In his youth, Konitz studied clarinet, then alto saxophone with various teachers in Chicago. In the early 1940s, Konitz met noted pianist Lennie Tristano, under whose influence and tutelage his mature style in jazz began to emerge. His recordings with Tristano include the 1949 releases Intuition and Digression -- the first "free" improvised recorded music.
Konitz participated in Miles Davis's nonet performances and recordings ( Birth of the Cool, 1948-50), famous for both bringing together nine notable musicians and for its place in the history of cool jazz. Konitz went on to play with Gerry Mulligan and Chet Baker's influential band and worked from 1952-53 in Stan Kenton's big band. From then on, he mainly led his own small groups, occasionally touring abroad.
In the early 1960s, as opportunities for performances declined, Konitz withdrew from the music business and took on day work. However, Konitz continued to develop his unique sound, occasionally working with such musicians as Paul Bley, Martial Solal, Charlie Haden, and Brad Mehldau. He worked as a private teacher, conducting lessons by tape with students worldwide. Konitz joined with Warne Marsh, his fellow sideman from early Tristano sessions, to tour Europe and record in 1975-76; he also founded his own nonet and performed regularly during the 1980s.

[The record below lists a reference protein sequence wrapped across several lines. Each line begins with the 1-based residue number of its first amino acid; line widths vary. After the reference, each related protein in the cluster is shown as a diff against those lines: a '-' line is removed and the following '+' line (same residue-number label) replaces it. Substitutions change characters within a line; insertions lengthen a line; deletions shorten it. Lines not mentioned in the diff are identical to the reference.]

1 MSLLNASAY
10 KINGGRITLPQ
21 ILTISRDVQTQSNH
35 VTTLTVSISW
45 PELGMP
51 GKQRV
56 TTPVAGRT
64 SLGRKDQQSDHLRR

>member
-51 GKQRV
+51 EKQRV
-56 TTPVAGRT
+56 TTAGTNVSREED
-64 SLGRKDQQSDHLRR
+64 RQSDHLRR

In 1992, Konitz won the prestigious Danish JAZZPAR Prize. He kept a busy release schedule throughout the 1990s and recorded Lee Konitz & The Axis String Quartet: Plays French Impressionist Music of the 21st Century (Palmetto 2000), which combined French impressionist music with Konitz's own improvisation. The Mark Masters Ensemble joined him for One Day with Lee (2004). Most recent releases include Inventions, featuring the Spring String Quartet (Omnitone 2006); New Nonet (Omnitone 2006); and Portology, featuring Orquestra Jazz de Matosinhos (Omnitone 2007). His influence is seen in West Coast alto saxophonists Art Pepper, Bud Shank, and Paul Desmond. Currently, Konitz is traveling and performing more than ever.
Jim Carroll earned his B.M. in saxophone performance and M.M. in woodwinds and jazz from Indiana University. His career has included performances at Carnegie Hall, The Hollywood Bowl, The White House, Yokohama Stadium, The Kennedy Center, Royal Albert Hall and the Apollo Theatre. As a versatile performer Mr. Carroll has worked with Michael Jackson, Clark Terry, Nancy Wilson, Maynard Ferguson, Billy Taylor, Zoot Sims, Keter Betts, The Columbus Symphony, The Indianapolis Symphony, The Indiana Saxophone Quartet, Woody Herman and His Thundering Herd, The Jazz Arts Group, The Great American Music Ensemble, the Smithsonian Jazz Masterworks Orchestra and others. Carroll is currently leader and Artistic Director of the Metropolitan Jazz Orchestra. Active as an educator, he teaches at the Jamey Aebersold jazz workshops and is Director of Jazz Studies at George Mason University.